I’m a fan of crispy corned beef hash made with home fries and caramelized onions. Add a couple of poached eggs which will create an unctuous sauce when pierced and I’m in breakfast heaven. Unfortunately, many of us have been presented with a plate of “corned beef’ in a form that’s unrecognizable and that often prejudices our view of what can be an elevated experience with something quite humble. As it turns out, it happens in business too.

Every culture has a variation on hash. In each of those, the dish emerged from a desire to conserve resources and not waste food. At the same time, we all know it can be boring to eat the same thing over and over again. Hash (from the French word, hacher, to chop) is nothing more than transforming resources that might have been tossed aside into something new and wonderful.

That’s a great goal for any of us in business. Maybe a product or a project has become boring, both to you and to your customers. How can it become hash – something new and wonderful? Maybe a valuable employee has been in the same role for a while and the level of productivity is beginning to drop as boredom sets in. How can you and the employee make hash together out of the ingredients that made the employee great in the first place?

Ultimately, one reason I’m a fan of hash is that it takes things that might be tossed aside and makes them great again. Isn’t that a great goal for any of us in business?

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Feeling-based Vs. Fact-based

Before the Thanksgiving break, I did a free consultation with a prospective client (you can get yourself one too just by asking!). We talked about where the business has been and where he thinks it should be going. The problem we identified was that much of his information was feeling-based and not fact-based. I can hear  the frequent readers of this screed preparing for yet another rant on the value of data, so let me surprise you a little today.

English: Cyber analytics is the science of ana...

(Photo credit: Wikipedia)

The hardest thing in business is seeing over the horizon. Oftentimes we need to shut our eyes and project ourselves forward in time, carried on the magic carpet woven from what we know so far and our own intuition. The reason is that in today’s business climate the future is often very different from the past and the analytics that reflect past behaviors have to be projected forward in the context of what might be the future environment. The more ambiguity the future holds for your business the greater the reliance on your own gut.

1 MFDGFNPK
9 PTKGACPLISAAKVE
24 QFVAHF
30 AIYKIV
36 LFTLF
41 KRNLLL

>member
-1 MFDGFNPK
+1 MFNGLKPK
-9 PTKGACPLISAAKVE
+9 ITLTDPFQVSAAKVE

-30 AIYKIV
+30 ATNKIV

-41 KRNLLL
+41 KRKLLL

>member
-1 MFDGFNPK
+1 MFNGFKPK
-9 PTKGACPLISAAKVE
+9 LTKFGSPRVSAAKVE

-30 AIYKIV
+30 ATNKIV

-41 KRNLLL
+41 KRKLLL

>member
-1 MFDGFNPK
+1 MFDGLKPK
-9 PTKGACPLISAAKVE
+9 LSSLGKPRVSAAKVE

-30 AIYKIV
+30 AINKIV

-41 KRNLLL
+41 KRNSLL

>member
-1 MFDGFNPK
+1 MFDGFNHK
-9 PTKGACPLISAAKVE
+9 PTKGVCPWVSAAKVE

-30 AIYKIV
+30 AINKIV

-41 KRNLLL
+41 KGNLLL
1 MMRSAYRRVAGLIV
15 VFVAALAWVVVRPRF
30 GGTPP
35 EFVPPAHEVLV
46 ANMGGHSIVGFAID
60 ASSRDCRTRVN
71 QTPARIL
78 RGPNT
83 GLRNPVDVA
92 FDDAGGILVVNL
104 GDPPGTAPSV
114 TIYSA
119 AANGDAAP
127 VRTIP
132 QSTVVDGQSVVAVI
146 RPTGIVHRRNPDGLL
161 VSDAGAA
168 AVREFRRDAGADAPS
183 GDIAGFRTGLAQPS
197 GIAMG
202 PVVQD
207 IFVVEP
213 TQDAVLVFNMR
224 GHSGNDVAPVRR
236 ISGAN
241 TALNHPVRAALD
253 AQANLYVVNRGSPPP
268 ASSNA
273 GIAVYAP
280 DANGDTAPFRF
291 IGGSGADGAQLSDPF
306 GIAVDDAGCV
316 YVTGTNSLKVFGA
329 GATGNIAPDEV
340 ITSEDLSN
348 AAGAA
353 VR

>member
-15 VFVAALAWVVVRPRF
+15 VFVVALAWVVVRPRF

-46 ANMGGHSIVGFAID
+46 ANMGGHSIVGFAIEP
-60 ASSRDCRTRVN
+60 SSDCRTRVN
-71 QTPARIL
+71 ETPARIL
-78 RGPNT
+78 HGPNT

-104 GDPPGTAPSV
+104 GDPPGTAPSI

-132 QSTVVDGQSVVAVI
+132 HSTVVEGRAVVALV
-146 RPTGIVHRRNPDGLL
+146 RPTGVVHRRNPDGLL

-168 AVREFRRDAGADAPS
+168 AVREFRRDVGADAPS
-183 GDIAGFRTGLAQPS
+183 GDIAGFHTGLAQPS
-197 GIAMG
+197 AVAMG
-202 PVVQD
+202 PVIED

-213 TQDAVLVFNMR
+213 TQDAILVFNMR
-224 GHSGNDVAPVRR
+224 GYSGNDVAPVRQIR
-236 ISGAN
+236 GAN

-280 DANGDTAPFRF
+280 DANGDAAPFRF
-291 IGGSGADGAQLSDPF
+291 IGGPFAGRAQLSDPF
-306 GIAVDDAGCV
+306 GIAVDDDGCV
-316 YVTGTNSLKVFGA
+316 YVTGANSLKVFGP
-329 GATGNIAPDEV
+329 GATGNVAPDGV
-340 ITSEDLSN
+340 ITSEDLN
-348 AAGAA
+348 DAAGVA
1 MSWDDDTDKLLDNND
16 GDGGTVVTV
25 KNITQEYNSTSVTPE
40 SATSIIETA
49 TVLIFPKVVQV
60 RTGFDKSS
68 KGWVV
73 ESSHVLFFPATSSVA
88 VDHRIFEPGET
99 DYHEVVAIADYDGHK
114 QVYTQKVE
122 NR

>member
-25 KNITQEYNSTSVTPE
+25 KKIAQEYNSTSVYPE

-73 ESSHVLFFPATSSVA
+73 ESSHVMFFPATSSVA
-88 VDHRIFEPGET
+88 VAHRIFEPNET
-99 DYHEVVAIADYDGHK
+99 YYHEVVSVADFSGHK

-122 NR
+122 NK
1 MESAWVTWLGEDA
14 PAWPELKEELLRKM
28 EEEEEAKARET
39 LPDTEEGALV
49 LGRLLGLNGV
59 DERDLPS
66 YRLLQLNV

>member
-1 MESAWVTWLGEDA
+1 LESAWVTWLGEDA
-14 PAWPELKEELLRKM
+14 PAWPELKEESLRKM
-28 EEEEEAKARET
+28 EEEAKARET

The issue for this business is that the leadership team was either young or inexperienced in business (they are scientists, mostly) or both. That’s why it seemed as if bringing in experience and intuition (that would be yours truly) made sense. You might not be in that situation but you might be feeling uneasy about your firm’s future direction even as you act in accordance with all the business measures you have in place.

Please don’t mishear me. If you have any sort of digital presence (website, social, email, etc) and aren’t using your analytics to inform you about traffic and how users are engaging with you, you’re not doing your job. If you don’t know or understand those things, find someone who does. If you can close your eyes and feel your typical customer, that’s fantastic, but if the reality of your data doesn’t match your feelings, you need to try again. You can’t let run a business making feeling-based decisions alone. Don’t over-think, but don’t under-inform. OK?

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Can Overhead Mean Profit?

I was chatting with a friend the other day and he told me about some layoffs that were going on at his place. Many of the people being cut were what we euphemistically used to call the “non-revenue generating portion of our staff.” You might term them overhead. You know – sales assistants, secretaries, accountants – the people to whom direct revenue isn’t attributed. I told my friend that I think it was an incredibly short-sighted move and in an effort to help your business not make the same sort of error, here’s why I feel that way.

First and foremost, there is a decent amount of research that tells is that salespeople – the people who bring in the fuel that drives your business’ engine – spend only about a third of their time (36%) actually selling. You know – meeting or connecting with clients either in person or virtually. 64% of their time is spent on non-sales activity, and a good chunk of that is with administrative tasks (25%) and service tasks (16%). A great sales assistant can take over much of those tasks, freeing the salesperson up to do what only they can do. Is it cost-effective? If a salesperson is making $200,000 a year and you can boost their output, making them worth $50,000 more, then you’ve paid for the assistant, right?

The same can be said of other support people. A smart accountant or lawyer can help boost profits, even if they do nothing more than find a way to say “yes” in making deals happen. That’s not always the case – I’ve worked with internal lawyers who were a bigger impediment to business than a crappy marketplace. If there is an internal awareness of revenue goals and a commitment by everyone to making deals happen, there is no such thing as “overhead.”

Selling has changed, no matter your business. Focusing on customers’ needs, not trying to sell them products they don’t want or need, and being a trusted advisor are the key ingredients in sales (and revenue) success. The more people your company can put to that task on behalf of your clients, the better. Make sense?